The story of Phiona Mutesi is a tale of ambition, triumph, strength and overcoming adversity. Director Mira Nair and screenwriter William Wheeler saw fit to adapt the highly acclaimed article and book written by Tim Crothers to share with the world, which needs a little inspiration at the moment.
Phiona’s story spans several years, starting from when she and her brothers and sister were selling corn on the streets of Katwe to help her mother Nakku Harriet stay in their small run-down apartment. The inciting incident of the picture is when she follows her brother Brian to a chess club and meets Robert Katende, a man who sets up the pieces to change her life forever.
As Phiona’s knack for the game of chess grows, a hidden talent emerges. Over time Robert sees in her the makings of a genuine prodigy for the game, perhaps even a grandmaster and Phiona believes that chess can be the means to attain something greater than what her family has ever known, but she wrestles with insecurities as every stage of the game gets bigger and she is reminded that she is only a small piece from a small town.
Queen of Katwe is genuinely inspiring film that I encourage audiences to see. It’s a classic story about an underdog from a small town that can make a big impact, it’s a story about family, a story about sacrifice; it tugs at you a bit with the overarching message but there are many technical and physical traits of the film worthy of admiration.
I’d like to start off by saying that the acting of Queen of Katwe is rock solid. The three leading performers, David Oyelowo, Lupita Nyong’o and newcomer Madina Nalwanga, are all razor sharp with their performances.
Watching Oyelowo perform, I could definitely tell that he was in his element as this presence for motivation and ambition, and his performance as Robert Katende is equal parts funny, staunch and authentic as this youth chess coach who wants to provide for his family. I believe his high moment was the scene were Roberts young chess team, The Pioneers, were about to walk out of their first chess tournament against educated schoolchildren and they felt intimidated by the setting, their opponents and Robert perked them up about a story about a hungry dog being bested by a cat that was running for its life and told them the Pioneers are running/fighting for their lives. That was a great moment for Oyelowo.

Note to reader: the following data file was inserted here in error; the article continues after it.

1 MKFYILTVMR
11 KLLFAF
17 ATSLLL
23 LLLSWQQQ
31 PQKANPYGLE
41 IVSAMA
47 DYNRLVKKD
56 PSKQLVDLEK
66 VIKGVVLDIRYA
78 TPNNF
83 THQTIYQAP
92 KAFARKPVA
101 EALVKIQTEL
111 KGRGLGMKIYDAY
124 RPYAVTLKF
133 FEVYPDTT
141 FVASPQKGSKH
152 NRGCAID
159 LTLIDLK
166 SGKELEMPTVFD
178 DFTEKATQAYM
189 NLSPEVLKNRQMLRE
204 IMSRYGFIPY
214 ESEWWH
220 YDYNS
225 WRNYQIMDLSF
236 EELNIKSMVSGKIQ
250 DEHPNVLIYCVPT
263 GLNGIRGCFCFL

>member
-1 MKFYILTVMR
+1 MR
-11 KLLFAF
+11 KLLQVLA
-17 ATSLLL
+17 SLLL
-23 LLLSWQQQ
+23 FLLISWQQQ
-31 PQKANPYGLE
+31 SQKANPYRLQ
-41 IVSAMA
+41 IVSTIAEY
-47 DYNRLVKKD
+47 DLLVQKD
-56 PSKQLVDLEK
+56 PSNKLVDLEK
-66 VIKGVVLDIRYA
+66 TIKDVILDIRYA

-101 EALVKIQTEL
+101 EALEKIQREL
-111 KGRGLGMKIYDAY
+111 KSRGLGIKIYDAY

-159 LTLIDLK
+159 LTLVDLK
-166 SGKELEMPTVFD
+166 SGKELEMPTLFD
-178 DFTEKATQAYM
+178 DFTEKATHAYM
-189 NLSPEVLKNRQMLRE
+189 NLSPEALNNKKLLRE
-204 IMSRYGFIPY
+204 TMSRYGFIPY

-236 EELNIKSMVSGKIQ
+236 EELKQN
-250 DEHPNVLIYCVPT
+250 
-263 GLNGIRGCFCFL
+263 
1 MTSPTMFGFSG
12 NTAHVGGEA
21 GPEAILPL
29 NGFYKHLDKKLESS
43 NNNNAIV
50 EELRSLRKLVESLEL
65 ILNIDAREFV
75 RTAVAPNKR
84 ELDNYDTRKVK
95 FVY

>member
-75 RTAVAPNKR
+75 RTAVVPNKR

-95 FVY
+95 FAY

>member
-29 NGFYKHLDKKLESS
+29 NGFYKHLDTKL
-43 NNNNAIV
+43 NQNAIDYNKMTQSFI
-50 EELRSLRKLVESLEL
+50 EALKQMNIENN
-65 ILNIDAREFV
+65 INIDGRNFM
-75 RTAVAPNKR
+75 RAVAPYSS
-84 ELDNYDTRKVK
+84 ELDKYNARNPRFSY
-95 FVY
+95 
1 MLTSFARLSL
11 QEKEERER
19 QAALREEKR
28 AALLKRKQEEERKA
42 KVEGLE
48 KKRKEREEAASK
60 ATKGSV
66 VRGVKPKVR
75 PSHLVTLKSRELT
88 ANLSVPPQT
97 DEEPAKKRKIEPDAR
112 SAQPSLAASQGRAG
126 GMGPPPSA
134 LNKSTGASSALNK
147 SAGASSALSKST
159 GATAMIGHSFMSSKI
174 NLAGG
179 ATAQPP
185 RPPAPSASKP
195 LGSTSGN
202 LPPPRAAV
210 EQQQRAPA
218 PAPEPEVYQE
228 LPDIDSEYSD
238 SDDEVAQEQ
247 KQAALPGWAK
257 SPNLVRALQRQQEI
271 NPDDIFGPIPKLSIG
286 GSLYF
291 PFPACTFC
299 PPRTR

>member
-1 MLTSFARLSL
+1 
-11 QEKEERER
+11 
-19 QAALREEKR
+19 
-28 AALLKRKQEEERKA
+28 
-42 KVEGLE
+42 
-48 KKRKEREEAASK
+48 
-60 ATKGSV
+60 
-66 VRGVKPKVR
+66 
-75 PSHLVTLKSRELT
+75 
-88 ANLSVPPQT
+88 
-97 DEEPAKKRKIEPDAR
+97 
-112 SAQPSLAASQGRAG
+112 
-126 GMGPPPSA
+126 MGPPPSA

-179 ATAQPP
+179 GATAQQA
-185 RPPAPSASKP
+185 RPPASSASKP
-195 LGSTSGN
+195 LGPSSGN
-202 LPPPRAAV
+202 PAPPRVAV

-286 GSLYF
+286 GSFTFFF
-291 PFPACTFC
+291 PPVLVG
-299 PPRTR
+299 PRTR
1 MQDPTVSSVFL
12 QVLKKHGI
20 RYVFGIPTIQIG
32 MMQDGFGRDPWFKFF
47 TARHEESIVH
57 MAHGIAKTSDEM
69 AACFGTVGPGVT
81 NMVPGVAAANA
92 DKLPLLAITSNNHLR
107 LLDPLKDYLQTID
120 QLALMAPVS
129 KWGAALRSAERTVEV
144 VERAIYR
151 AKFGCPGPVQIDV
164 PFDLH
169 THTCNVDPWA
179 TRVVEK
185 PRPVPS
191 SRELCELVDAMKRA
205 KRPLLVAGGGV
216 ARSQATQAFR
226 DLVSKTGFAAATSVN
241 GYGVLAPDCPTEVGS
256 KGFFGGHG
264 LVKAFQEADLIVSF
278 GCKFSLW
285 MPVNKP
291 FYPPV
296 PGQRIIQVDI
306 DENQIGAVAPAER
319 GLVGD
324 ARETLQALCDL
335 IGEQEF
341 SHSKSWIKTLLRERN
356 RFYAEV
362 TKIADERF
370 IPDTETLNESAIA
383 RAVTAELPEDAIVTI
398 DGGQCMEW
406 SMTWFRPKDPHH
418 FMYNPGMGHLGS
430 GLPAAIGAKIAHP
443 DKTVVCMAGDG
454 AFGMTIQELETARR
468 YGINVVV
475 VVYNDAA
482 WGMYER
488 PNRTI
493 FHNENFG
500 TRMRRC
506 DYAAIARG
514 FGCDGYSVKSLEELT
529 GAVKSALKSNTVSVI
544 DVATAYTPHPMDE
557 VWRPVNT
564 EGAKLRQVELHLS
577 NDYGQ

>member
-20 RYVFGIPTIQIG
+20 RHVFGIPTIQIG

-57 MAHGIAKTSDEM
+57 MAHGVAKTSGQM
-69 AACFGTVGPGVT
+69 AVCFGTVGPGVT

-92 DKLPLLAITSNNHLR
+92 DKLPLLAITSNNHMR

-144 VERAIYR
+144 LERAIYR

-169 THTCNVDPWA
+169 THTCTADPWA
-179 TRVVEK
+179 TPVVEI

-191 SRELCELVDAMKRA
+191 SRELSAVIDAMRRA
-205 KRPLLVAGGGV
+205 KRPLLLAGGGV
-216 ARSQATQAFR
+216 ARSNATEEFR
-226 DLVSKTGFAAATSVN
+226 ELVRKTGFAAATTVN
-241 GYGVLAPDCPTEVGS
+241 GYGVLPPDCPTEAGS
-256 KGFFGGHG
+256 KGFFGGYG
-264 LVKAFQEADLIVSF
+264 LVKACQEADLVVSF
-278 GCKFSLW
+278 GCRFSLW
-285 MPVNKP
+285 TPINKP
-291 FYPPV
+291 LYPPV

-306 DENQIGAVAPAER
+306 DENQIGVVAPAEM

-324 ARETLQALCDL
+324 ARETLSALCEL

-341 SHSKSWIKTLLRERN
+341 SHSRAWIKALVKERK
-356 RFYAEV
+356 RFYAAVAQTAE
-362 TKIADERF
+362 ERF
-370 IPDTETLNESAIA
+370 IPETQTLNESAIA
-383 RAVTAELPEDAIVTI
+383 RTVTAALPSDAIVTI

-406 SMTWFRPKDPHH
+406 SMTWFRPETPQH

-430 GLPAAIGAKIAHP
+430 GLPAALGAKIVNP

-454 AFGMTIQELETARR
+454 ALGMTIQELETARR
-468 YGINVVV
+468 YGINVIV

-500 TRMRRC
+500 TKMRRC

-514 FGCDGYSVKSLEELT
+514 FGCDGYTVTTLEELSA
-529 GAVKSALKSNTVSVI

Lupita Nyong’o is genuine star and her performance as the proud mother Harriet is practically effortless. I believe single parents, particularly single mothers, out there providing for their children in these difficult times will see her character as a source of inspiration and she once again delivers an amazing acting performance. Though she doesn’t get enough screen time as Nalwanga or Oyelowo, she certainly makes her presence felt; after her family was kicked out of their apartment because her son Brian was in an accident and had to go to the hospital, she sets up a makeshift home on the streets and runs into her estranged daughter Night, who gives Phiona money since Harriet is too proud to take it, but Harriet accepts when Phiona coaxes her into accepting; I thought that was a profound moment of strength demonstrated by Nyong’o’s nuanced performance.
Madina Nalwanga’s debut was a success. Her portrayal as “Queen Phiona” is empathetic, encouraging and she delivered a lot of promise in her performance of a very strong and courageous young woman. I think Nalwanga’s strongest moments were when Phiona was playing chess in her first tournaments, particularly against the boy who was practically looking down at her because of where she came from but in the end, she got the last laugh.
I liked all of the actors in this film; Martin Kabanza, Taryn Kyaze, Ronald Ssemaganda, Nikita Waligwa, Ivan Jacobo, Nicolas Levesque, Ethan Nazario Lubega, Esther Tebandeke, everyone was certainly a unique change of pace.
Wheeler’s screenplay certainly had its moments but I believe its greatest credit was doing justice by Phiona and her family. What I took away from this film’s story is the message that probably spurred Phiona onto her path to becoming a champion: the small one can become the big one.
Sean Bobbitt’s cinematography was rather playful but straightforward, Barry Alexander Brown’s editing was on point throughout, Stephanie Carroll’s production design wreaked of authenticity, I can’t say much about Alex Heffes’ score but I will say that the technical elements of Queen of Katwe were rather impressive.
Mira Nair did a fine job at making this film as poignant, piercing and meticulous as possible. This film had high moments, moments where it felt as though it was lagging and dragging but I will remember Queen of Katwe because all of the pieces and players on the board came together in a winning formation.